Environmental Services staff sample for fish, water quality and other environmental conditions at sites around the city as part of the Portland Area Watershed Monitoring and Assessment Program (PAWMAP).  

PAWMAP helps us track long-term progress towards the city’s environmental goals and regulations, such as the Clean Water Act and Endangered Species Act.  PAWMAP started in 2010 to replace older monitoring methods with a more coordinated, cost-effective approach based on that of the Environmental Protection Agency (EPA).  Learn more about why we do environmental monitoring.

Tabor to the River Turns Six!


This program's success continues because of community partners.

neighbors planting street treesThis year marks the sixth anniversary of the Tabor to the River program.  Tabor to the River combines sewer improvements and green infrastructure projects.  This helps save Portland sewer and stormwater ratepayers more than $60 million in costs to address aging pipes and basement sewer back ups in SE Portland.

Check out the new summer newsletter here. The newsletter highlights the milestones this program has accomplished and has resources and opportunities for the coming year. 

Since 2008, Tabor to the River projects have:

  • Repaired 3 miles of sewer pipes
  • Built 215 green streets
  • Removed 18.8 million gallons of stormwater from the sewer system annually
  • Planted 770 new street trees
  • Worked with property owners to construct 72 rain gardens and other stormwater management projects on private residential and commercial properties that are treating stormwater runo­ff from three acres of hard surface!  Check out our earlier post on some recent rain garden projects

rain garden at Western Seminary parking lotCommunity partners and organizations have been an integral part of all these achievements.

The work continues!  Find information about construction projects, more background, and ways to get involved at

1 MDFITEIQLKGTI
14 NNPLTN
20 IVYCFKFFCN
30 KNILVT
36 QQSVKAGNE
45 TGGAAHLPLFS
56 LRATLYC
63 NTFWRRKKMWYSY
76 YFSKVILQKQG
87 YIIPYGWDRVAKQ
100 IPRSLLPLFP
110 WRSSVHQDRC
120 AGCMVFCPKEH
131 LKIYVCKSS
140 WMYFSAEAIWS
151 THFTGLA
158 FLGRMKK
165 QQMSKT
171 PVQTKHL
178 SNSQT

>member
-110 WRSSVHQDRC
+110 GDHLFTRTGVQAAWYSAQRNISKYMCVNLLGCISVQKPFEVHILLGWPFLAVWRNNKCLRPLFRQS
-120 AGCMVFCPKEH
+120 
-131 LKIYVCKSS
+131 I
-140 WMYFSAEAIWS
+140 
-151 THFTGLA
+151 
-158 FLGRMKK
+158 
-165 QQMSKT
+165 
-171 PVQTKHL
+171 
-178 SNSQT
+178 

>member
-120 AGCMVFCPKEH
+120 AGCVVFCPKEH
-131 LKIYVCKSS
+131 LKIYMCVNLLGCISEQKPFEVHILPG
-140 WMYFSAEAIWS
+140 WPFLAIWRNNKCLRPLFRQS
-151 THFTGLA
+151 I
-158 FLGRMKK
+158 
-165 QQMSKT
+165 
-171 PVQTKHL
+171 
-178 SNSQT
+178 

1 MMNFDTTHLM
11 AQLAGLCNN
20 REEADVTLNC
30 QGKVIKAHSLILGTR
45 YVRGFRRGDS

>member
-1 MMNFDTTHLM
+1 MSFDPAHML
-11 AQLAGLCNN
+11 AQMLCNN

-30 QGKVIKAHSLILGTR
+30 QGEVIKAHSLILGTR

Things are blooming at Mason Flats


Improving water quality and providing nature in the city.

lupine blooming at wetlandIt's officially summer! In celebration, we thought you’d enjoy this recent shot from the Mason Flats wetland and water quality facility.

What was once a neglected field filled with invasive plants in the middle of an industrial area has become one of the prettiest water quality facilities in the country (in our opinion)!

The area manages stormwater runoff from a large area of residential and commercial streets in NE Portland.  Runoff is naturally slowed and filtered in the wetlands and ponds. 

To see the progress, here are some shots from one year ago when we completed construction, and the beautiful colors last fall as the native plants and trees started to fill in the site. 

Read more about the Mason Flats project here.

Mason Flats is a restoration area in progress and is not open to the public.  However, it is part of the larger Big Four Corners Natural Area, which has viewing sites and some access points.  Find those, and other accessible natural areas on this map from the Columbia Slough Watershed Council.   Or, join one of these public events on the Slough this summer